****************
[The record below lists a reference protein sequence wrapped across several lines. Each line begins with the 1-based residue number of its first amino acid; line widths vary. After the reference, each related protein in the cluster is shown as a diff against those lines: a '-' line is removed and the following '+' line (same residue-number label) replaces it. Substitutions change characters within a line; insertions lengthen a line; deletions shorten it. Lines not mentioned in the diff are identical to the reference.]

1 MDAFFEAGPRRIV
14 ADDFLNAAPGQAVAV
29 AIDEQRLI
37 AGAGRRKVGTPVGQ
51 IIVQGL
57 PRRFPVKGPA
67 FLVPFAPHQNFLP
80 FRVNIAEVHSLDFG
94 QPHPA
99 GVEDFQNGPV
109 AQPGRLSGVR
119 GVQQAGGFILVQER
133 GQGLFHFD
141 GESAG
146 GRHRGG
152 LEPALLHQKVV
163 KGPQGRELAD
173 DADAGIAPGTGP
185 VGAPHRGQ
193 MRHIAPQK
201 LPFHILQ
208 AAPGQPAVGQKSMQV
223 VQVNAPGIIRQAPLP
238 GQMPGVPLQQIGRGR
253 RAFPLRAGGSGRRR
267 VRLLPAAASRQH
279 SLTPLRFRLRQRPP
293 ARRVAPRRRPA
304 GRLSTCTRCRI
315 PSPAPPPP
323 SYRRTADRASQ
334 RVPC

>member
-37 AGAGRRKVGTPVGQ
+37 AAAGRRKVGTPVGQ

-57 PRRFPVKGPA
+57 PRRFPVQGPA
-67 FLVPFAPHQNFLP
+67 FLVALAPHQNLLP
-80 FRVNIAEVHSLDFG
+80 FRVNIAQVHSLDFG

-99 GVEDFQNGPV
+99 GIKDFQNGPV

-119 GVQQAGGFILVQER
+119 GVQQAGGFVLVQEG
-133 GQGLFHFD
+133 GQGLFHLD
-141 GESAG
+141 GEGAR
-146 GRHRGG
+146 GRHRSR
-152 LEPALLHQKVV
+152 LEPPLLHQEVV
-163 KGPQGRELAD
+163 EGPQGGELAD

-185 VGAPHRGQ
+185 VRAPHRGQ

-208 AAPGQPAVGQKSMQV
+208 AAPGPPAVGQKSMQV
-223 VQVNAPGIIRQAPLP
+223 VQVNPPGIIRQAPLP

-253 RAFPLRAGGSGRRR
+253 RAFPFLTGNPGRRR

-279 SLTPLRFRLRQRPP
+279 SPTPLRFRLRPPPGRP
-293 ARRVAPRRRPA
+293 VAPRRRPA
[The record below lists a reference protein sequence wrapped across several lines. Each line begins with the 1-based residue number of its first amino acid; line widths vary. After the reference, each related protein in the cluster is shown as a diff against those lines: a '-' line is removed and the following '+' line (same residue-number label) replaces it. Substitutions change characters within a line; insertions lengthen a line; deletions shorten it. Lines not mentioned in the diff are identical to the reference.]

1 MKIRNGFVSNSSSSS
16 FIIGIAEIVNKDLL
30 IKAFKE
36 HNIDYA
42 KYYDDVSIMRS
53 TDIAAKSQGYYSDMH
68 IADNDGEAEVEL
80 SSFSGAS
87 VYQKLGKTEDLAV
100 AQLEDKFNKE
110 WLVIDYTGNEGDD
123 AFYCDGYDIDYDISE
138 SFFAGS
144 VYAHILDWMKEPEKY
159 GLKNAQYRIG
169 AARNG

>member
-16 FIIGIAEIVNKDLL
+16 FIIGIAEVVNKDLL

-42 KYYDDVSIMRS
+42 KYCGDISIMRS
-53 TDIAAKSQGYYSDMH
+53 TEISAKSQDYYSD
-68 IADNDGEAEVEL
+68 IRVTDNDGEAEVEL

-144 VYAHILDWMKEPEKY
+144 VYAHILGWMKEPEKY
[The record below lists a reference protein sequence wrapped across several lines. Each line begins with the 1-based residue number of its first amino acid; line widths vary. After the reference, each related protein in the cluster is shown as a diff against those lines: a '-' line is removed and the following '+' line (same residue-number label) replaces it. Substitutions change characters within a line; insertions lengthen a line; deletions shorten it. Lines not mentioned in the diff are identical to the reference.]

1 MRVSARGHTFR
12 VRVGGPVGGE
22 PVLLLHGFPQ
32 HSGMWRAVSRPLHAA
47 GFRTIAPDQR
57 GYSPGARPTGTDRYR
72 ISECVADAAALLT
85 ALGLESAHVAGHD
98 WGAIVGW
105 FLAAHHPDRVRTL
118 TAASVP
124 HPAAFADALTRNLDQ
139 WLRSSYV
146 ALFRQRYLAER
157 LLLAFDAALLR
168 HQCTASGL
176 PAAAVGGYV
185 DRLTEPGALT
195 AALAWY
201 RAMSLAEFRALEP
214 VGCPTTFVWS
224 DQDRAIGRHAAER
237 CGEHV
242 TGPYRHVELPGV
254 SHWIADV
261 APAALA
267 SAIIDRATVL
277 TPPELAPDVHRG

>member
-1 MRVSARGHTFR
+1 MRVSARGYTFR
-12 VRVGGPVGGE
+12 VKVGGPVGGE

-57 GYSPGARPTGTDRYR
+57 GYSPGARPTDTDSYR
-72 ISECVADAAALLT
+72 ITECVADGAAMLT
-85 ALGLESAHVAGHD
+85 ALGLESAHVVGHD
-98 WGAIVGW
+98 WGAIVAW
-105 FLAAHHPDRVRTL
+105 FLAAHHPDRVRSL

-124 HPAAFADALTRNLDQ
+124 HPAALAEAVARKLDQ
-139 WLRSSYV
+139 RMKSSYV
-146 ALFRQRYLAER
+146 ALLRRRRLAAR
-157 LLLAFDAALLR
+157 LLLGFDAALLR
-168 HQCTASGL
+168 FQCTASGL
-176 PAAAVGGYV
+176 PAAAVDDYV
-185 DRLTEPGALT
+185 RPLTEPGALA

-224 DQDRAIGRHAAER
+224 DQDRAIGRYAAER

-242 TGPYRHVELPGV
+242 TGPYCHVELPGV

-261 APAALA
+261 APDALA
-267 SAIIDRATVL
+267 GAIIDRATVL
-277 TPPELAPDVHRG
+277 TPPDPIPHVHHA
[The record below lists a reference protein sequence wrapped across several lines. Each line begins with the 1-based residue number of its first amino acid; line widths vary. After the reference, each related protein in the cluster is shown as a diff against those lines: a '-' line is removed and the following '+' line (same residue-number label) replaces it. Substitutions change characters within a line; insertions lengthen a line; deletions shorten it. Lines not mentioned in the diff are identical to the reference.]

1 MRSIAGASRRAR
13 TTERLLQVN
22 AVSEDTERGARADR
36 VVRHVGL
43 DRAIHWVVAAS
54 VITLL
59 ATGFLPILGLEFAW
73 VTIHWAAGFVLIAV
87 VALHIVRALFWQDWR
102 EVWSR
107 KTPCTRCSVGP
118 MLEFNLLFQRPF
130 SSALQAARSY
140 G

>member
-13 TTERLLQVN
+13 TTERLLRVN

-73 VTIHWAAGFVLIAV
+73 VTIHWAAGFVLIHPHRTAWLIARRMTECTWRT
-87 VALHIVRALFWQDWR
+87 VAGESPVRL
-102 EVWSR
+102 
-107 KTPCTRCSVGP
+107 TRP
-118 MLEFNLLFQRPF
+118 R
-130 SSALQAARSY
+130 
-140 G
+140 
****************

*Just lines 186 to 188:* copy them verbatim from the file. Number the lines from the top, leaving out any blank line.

+87 VAGESPVRL
-102 EVWSR
+102 